Close to half of the world's population cooks on an open fire. The respiratory disease caused by the smoke from these fires is one of the leading causes of death in the developing world. The black carbon produced is a major contributor to climate change. SeaChar.Org has developed a stove that burns 90% cleaner and uses 50% less fuel than a traditional stove. Built locally from local materials, these stoves can also produce biochar, a valuable carbon-rich soil amendment as a by-product.
What is the issue, problem, or challenge?
Among indigenous populations, respiratory disease is the leading cause of preventable death for children under 10 years of age. Pneumonia, Bronchitis, COPD and asthma are endemic. These diseases are directly linked to poor indoor air quality from smokey fires. These communities are the back-bone of Costa Rica's cash crop economy. However in this emerging economy these people are the left behind. Introduction of new ideas is a difficult process. There is hope.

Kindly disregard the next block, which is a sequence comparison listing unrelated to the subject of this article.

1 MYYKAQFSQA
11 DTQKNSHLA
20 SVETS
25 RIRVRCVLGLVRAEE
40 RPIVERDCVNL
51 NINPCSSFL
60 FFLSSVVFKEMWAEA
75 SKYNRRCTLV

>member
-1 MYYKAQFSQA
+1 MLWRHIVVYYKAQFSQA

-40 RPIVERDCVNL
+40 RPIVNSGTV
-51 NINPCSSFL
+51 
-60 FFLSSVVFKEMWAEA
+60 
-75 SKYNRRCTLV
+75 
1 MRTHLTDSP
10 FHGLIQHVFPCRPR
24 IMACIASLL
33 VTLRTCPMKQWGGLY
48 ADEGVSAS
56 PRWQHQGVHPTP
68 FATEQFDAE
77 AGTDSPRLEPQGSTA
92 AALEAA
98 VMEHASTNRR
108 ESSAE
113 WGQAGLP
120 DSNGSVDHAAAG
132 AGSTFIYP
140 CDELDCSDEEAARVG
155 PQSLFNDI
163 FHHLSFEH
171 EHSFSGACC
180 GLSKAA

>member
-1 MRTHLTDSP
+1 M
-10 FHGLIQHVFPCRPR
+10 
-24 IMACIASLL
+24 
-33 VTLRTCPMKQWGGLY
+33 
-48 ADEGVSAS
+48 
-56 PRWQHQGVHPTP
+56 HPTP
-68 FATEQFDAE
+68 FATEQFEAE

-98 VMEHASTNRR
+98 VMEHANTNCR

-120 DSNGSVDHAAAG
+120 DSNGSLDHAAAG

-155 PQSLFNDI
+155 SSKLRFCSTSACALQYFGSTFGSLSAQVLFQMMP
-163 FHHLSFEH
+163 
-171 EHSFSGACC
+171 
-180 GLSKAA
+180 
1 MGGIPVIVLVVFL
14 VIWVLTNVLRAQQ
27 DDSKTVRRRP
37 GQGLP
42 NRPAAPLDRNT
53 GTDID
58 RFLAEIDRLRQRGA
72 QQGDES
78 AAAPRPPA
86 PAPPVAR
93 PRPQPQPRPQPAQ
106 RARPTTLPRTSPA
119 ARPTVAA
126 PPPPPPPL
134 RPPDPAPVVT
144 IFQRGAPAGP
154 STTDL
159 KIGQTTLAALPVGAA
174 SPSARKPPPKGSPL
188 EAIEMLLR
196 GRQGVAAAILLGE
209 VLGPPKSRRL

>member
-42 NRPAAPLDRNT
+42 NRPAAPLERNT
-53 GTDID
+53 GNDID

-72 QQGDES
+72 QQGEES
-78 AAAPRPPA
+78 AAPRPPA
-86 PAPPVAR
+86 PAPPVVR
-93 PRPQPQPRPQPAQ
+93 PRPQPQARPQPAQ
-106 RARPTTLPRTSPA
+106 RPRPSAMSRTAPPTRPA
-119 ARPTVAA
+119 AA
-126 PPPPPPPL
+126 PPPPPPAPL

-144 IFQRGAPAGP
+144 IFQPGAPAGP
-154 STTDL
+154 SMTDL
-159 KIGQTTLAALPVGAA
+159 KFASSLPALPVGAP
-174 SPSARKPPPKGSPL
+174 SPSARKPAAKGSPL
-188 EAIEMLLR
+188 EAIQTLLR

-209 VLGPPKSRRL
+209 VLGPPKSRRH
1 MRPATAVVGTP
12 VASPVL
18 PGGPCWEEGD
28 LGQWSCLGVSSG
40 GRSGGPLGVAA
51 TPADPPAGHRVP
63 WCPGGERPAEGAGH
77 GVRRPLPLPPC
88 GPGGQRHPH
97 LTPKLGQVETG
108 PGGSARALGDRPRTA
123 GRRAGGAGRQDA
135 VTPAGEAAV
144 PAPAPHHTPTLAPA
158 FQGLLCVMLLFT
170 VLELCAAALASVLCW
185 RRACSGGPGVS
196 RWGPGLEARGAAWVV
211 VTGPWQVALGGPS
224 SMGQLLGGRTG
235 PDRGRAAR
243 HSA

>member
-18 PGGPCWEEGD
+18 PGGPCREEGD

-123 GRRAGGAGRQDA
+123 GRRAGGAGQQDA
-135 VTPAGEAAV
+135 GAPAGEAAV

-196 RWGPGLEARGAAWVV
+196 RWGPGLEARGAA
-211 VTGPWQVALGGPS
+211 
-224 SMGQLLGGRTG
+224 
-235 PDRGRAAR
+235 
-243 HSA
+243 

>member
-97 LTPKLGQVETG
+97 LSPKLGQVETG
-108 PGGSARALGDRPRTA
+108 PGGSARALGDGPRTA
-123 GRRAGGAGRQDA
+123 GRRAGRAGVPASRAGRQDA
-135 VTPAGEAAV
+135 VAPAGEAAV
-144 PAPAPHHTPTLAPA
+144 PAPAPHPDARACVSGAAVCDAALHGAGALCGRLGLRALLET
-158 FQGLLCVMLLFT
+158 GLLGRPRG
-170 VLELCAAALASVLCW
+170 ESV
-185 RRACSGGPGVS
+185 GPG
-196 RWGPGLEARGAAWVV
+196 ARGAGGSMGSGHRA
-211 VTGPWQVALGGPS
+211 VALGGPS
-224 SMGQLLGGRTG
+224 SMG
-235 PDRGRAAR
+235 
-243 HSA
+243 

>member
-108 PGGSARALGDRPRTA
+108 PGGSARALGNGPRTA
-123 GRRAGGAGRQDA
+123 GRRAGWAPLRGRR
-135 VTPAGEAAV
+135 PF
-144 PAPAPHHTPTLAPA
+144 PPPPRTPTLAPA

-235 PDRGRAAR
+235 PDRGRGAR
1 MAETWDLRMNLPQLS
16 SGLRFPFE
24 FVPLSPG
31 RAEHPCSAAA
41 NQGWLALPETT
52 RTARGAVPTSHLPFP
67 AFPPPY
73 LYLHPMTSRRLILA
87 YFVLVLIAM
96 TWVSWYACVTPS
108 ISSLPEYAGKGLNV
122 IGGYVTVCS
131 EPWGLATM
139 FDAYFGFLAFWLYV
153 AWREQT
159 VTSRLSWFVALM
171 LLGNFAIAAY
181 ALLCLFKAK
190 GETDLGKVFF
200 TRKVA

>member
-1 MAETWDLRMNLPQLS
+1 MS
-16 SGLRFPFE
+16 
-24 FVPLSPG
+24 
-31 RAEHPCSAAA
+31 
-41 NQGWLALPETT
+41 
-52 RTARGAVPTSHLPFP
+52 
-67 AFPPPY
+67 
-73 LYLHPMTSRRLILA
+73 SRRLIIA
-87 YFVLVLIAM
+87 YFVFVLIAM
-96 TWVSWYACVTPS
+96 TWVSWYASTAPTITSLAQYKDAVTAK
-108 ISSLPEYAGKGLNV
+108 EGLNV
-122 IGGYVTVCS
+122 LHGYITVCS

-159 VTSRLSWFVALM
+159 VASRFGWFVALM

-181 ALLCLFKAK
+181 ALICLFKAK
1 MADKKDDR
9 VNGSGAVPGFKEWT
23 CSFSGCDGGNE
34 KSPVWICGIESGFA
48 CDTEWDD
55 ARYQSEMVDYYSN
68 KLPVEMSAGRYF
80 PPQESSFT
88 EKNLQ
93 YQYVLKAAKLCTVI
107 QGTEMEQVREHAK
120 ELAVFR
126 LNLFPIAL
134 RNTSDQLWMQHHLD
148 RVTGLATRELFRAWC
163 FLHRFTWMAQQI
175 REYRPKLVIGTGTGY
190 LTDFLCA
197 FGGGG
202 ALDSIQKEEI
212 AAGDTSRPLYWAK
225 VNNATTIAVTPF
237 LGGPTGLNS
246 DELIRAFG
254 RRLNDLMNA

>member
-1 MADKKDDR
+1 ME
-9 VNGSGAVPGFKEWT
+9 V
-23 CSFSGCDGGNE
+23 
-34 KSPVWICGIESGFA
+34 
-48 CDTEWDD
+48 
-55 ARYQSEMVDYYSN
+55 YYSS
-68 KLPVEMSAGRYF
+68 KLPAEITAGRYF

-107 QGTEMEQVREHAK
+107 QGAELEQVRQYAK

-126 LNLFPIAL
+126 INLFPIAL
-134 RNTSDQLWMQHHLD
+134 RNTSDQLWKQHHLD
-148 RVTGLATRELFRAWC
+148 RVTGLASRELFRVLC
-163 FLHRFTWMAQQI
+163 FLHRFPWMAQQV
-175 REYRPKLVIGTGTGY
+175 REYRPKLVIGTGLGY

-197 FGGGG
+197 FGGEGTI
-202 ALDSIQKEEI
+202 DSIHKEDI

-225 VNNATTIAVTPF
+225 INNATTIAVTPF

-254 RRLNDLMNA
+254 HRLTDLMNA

How will this project solve this problem?
SeaChar.Org is working with a strong network of local partners to introduce a solution to the emissions exposure problem , which effects women and children most severely. Our Estufa Finca clean cook-stove builds incorporates an effective incentive and follow-up strategy to improve the adoption of this new idea. When you cook a meal on your new stove, you not only save fuel and reduce cooking time, you can make money for your family. You can sell the biochar by-product that these stoves produce.
Potential Long Term Impact
The primary long-term impact is the the gift of breath to the families in this vulnerable population. Children do not need to die from having dinner cooked for them. The Estufa Finca stoves are built locally from local materials. This creates jobs.The biochar produced by these stoves will help to improve the soils and productivity on these farms. These stoves introduce a technology that can be scaled up to replace inefficient drying furnaces used to process commodities such as cacao.
This project has been retired and is no longer accepting donations.